All cute bird fans grab your crayons, because we've just added three new Birdorable coloring pages! Go to Coloring Pages to download the PDFs. You can visit the meet pages for each bird to check the colors: Cockatiel, Eurasian Jay and Canada Goose.

Birdorable Coloring Pages: Cockatiel, Canada Goose and Eurasian Jay

Check here for more coloring pages. Subscribe to the Birdorable Blog by RSS feed or by email to get notified when new downloads like this are added. Have you used our coloring pages at home, in your classroom, or at an event? We’d love to hear about it! Send us photos of the pages in action, or the final result – we may showcase them on our blog!

Contributing to citizen Science projects helps our collective knowledge, but it also helps us as individuals learn. We'd like to highlight some citizen science projects in which families can participate. If you know of a project that we could highlight on our blog, please YardMap is a citizen science mapping project that can help you learn more about the birds that visit your yard, and how to attract more. Participating in the project also helps scientists as they study how birds adapt to disturbed habitats.

Birdorable YardBird

YardMap is a project from the Cornell Lab of Ornithology. Participants identify their yard and then map it out, indicating types of habitat found. Using colors and shapes, items like lawn, grass, trees, and more can be marked. Bird baths, brush piles, and other objects can also be placed, to give a very clear picture of the type of habitat found in the yard. Finally, participant bird sightings are linked in via eBird. The YardMap site is full of information on how different suburban habitats impact bird populations, and how participants can help birds by making changes or additions to their yards. YardMap is social, too, with a community forum for sharing pictures and stories.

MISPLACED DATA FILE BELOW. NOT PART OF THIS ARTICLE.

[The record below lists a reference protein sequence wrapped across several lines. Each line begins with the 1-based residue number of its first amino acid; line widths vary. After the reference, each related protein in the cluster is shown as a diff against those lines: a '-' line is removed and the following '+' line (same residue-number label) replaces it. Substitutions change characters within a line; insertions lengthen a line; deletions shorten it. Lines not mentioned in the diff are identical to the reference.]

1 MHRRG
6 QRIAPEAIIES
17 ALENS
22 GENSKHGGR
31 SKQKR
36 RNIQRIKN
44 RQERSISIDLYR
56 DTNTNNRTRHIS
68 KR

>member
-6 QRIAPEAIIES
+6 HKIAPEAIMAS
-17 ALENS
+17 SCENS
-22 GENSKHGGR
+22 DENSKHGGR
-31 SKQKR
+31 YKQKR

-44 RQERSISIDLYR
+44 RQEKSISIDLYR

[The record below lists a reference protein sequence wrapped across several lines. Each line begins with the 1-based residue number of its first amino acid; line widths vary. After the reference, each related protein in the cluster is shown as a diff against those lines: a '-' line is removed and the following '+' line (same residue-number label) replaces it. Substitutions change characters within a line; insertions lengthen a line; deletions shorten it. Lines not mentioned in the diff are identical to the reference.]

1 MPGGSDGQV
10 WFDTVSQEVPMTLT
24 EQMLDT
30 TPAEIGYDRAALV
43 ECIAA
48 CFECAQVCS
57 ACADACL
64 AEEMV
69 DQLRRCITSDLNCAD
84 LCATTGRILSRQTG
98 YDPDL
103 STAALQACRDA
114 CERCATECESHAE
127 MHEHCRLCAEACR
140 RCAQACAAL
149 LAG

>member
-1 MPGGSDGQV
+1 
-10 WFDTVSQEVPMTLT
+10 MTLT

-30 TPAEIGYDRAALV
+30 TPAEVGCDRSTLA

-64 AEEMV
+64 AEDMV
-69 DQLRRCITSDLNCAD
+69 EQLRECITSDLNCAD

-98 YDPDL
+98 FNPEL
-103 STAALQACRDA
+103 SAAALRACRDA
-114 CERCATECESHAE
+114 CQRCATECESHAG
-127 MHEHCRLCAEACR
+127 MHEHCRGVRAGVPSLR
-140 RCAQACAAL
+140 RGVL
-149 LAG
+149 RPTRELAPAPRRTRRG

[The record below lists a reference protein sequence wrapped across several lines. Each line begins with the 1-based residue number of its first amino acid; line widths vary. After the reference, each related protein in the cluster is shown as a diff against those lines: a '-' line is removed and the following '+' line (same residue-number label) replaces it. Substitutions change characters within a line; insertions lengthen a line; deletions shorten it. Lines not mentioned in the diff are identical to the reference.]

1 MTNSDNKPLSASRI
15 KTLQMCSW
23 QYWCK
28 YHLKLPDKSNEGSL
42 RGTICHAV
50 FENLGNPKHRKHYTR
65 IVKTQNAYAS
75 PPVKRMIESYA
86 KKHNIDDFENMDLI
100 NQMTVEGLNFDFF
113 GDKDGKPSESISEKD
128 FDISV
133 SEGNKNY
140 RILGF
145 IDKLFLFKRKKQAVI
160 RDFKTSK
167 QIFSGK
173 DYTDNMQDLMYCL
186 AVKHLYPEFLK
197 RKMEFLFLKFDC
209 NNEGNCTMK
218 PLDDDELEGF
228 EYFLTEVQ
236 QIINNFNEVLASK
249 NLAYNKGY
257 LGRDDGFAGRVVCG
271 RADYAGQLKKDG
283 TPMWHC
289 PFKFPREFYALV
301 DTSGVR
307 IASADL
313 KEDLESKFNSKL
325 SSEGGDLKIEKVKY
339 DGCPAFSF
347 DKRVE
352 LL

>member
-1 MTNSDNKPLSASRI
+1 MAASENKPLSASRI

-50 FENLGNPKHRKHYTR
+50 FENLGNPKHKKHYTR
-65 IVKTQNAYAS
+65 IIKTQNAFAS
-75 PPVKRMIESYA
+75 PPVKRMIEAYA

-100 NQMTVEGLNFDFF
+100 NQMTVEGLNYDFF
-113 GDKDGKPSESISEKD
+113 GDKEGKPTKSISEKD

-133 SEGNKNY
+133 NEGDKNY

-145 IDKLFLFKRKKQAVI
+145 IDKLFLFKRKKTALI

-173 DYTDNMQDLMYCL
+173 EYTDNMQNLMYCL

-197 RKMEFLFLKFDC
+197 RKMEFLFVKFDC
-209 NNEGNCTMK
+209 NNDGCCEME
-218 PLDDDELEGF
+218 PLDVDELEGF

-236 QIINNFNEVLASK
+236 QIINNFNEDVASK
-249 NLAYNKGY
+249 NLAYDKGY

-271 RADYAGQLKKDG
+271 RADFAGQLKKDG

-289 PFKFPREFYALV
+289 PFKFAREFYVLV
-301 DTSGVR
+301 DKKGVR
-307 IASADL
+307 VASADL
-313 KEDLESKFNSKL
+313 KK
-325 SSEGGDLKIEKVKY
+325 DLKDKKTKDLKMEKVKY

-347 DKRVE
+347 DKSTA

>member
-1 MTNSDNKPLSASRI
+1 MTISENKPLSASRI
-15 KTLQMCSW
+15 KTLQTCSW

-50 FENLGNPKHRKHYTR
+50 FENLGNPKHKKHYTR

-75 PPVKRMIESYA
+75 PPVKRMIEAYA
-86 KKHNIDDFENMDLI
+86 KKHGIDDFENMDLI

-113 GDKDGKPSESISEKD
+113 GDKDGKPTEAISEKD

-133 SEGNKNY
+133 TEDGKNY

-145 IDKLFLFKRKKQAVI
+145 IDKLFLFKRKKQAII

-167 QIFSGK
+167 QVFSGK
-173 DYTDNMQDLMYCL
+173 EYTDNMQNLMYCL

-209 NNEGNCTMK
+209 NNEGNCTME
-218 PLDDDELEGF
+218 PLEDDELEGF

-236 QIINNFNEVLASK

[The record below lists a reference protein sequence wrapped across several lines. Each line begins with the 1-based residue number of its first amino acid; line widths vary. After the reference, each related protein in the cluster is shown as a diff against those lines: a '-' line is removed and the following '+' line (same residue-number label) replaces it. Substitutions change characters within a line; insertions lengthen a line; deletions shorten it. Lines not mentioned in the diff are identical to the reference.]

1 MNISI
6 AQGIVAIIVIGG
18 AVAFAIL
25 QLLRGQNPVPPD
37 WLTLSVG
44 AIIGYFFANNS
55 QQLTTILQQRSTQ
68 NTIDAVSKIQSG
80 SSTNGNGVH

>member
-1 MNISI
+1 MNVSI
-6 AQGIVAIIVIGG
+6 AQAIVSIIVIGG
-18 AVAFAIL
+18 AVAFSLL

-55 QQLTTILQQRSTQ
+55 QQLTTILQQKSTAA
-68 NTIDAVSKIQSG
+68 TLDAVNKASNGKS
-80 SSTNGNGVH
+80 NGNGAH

YardMap

This is a fun and educational year-round family-friendly project that has the added benefit of helping scientists better understand bird habits in your neighborhood! Visit the YardMap site to learn more and get started!

I Love My Garden / Backyard Birds

May is Warbler Neck Awareness Month. Warbler Neck (WN) Awareness is promoted with a cerulean blue awareness ribbon, one side of which is transformed into a feather, shown here at left. Gorgeous little warblers in bright breeding plumage migrate through parts of the United States during the months of April and May. In order to see these colorful winged beauties, birdwatchers often must look high up into the trees, up in the canopy where the hungry birds are most active. Tracking a little moving bird as it forages for insects between the leaves requires patience. And it means looking up, way up, for an extended period of time. All this sky-high searching may result in a big pain in the neck: Warbler Neck.

Birdwatchers
Birdwatchers by Sugar Pond

The day after your next birding excursion, if you feel aches in your neck, shoulders, or upper back, you can blame the warblers. You’ve got Warbler Neck. You can help spread awareness about Warbler Neck among your birding pals with original WN Awareness gear from Birdorable. To learn more about Warbler Neck, check out the following articles: What is Warbler Neck? | Triggers for Warbler Neck and side-effects | Who is most likely to suffer from Warbler Neck?

Support Warbler Neck Awareness

The ARA Project is a conservation group working to conserve two macaw species in Costa Rica: the Scarlet Macaw and the endangered Great Green Macaw. The group has been successfully breeding macaws for almost 30 years.

Birdorable Macaws

In 2011 they became the first group in the world to reintroduce Great Green Macaws back into the wild. With a population of fewer than 4000 individuals and a declining population trend, the successful work by The ARA Project is desperately needed to help the continued survival of the Great Green Macaw. Unfortunately, The ARA Project recently received an eviction notice on their main breeding facility. The group has secured a new site but desperately needs funding to build a new breeding facility and other infrastructure to keep the organization running. If you would like to help, you can donate to their Indiegogo campaign 180 Endangered Macaws are Being Made Homeless or directly on The ARA Project website using Paypal.

Birdorable Sandhill Cranes

Contributing to citizen Science projects helps our collective knowledge, but it also helps us as individuals learn. We'd like to highlight some citizen science projects in which families can participate. If you know of a project that we could highlight on our blog, please let us know!

Each year the International Crane Foundation encourages citizen scientists to participate in the Annual Midwest Crane Count. In 2013, the count will take place on April 13.

The count covers over 100 counties in Wisconsin and parts of Minnesota, Michigan, Illinois, Iowa, and Indiana. County Coordinators should be the first point of contact for anyone that would like to participate. Visit the Crane Count page to learn more about participating and see past count results.